Author: Mark Wheeler - TNT UK
Written: March-June, 2006
Most loudspeakers in domestic audio are "passive" transducers. their function is to convert an electrical signal, 'arriving' at its terminals, into an acoustic signal to arrive at our ears. In theory this loudspeaker should add nothing in the process. Indeed with conversion efficiencies typically in single figure percentages (typically 1-4%), passive loudspeakers succeed in wasting most of that electrical energy, so expensively produced by the amplifier. There is no gain in a passive loudspeaker, only varying degrees of loss.
The term "active loudspeaker" can now mean any loudspeaker system that contains its own amplifier (e.g. those for computers or i-pods), but previously only referred to loudspeaker systems that divide the frequencies for each drive unit before power-amplification, using an active crossover. Wharfedale launched the "Active Diamonds" some years ago, that contained an amplifier and passive crossover within the loudspeaker cabinet, but before then the term "active system" universally meant one where the crossover network divided the frequency bands at line-level voltage and separate power amplifiers were employed for each driver.
That's right, a separate amplifier channel for each frequency band (or even each drive unit if the system has only one bass-unit, one midrange and one tweeter per channel). This replaces the familiar crossover filter network between power-amplification and drive-units. In this two-part article we will consider how dividing the frequencies in the millivolt domain (between pre-amplifier and drivers) is better than in the whole volts domain (between the power amplifier and drivers).
In the pro-sector the active crossover has ruled the PA and monitoring speaker market for several years from quite modest quality levels upwards. Given that pro-gear has to earn its living and justify expenditure to an accountant, the implication is that this is a cost effective loudspeaker solution.
The inherent problems of passive crossovers are compounded by the priorities that have become a dominant hegemony since the 1960s. In the early days there was more diversity of design and more cross-fertilisation between the professional and domestic markets as production runs were so small that it made sense to be able to sell in both.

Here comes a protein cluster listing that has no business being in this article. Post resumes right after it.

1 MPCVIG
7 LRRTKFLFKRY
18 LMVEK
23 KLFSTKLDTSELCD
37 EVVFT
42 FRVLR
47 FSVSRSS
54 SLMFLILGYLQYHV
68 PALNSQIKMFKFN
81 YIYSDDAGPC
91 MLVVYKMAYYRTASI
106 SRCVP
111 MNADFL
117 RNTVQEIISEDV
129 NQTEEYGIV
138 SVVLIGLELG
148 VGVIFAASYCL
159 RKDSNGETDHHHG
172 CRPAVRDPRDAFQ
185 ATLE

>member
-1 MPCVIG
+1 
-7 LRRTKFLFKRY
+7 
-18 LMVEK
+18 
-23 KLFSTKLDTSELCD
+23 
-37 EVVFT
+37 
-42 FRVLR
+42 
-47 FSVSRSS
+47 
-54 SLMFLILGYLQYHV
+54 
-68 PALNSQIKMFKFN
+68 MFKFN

When I first became absorbed in this hobby I wrote to every manufacturer and importer I heard about, asking for sales literature, usually by pretending to be older than my 13 years. I often received white papers and patent documents among the sales-blurb and this is where I began learning. I did notice even then that the big American pro-sector companies, like JBL, talked about how their designs reduced distortion (just like modern amplifiers at that time) and talked about their innovations in the motor (magnet, spider & voice-coil) assembly of their products.
Some of the British manufacturers tended to boast of their expertise at reducing cabinet and cone colouration by lossy methods. Others wrote of of the rigidity of their cones and linearity of surrounds, while others of their phase coincidence at the crossover point! I soon reached that realisation where I wanted one manufacturer's motor assembly with another's cones and surrounds, in yet another's cabinet, and my DIY days were born.
One major difference in emphasis between UK and US priority was adherence to flat frequency response. Americans tended to mention "frequency range" in a vague promise of power-bandwidth, whereas the British offered tightly defined small-signal frequency response with plus & minus limits clearly advertised. Unfortunately the drive to achieve this with passive crossovers resulted in complicated multi-way speakers with ever increasing filter complexity in some brands resulting in poor transient response and wild phase-shifts across that millpond-flat amplitude response. I owned a pair of 4-way monitors that so obsessively sought a ruler-flat response to beyond 20kHz that the crossover board was worth big-money for its scrap copper value alone. The sound was mush. Some of the old parts illustrated here came from those crossovers.
Let's get one hoary hifi dispute out in the open straight away: "Back EMF". Whether or not back EMF (back electro-motive-force or voltage) affects sound, whether or not bi-wiring reduces the problem (as claimed), passive crossovers will be implicated in enabling and compounding the phenomenon. If cone-mass momentum continues to move the coil in the magnet gap for a few microseconds after the signal changes, there will be a voltage generated, because the coil is connected at both ends. This voltage will be generated and be divided in proportion to the resistances in the local circuit. The local circuit is the passive crossover, where the back EMF, if it exists, will combine with the input signal in a completely non-linear relationship. This is not even-order distortion, this is not odd-order distortion, this is not even high-order distortion, this is DISORDER DISTORTION (to coin a phrase). Passive bi-amping (using separate amplifier channels for each drive unit, but with a passive-crossover leg to each driver) would be a half-way measure, but spurious back EMF (voltage) even then adds to the amplifier signal voltage across the inductors, resistors & capacitors of the passive crossover causing non linear distortion. It will only be eliminated by eliminating the passive crossover.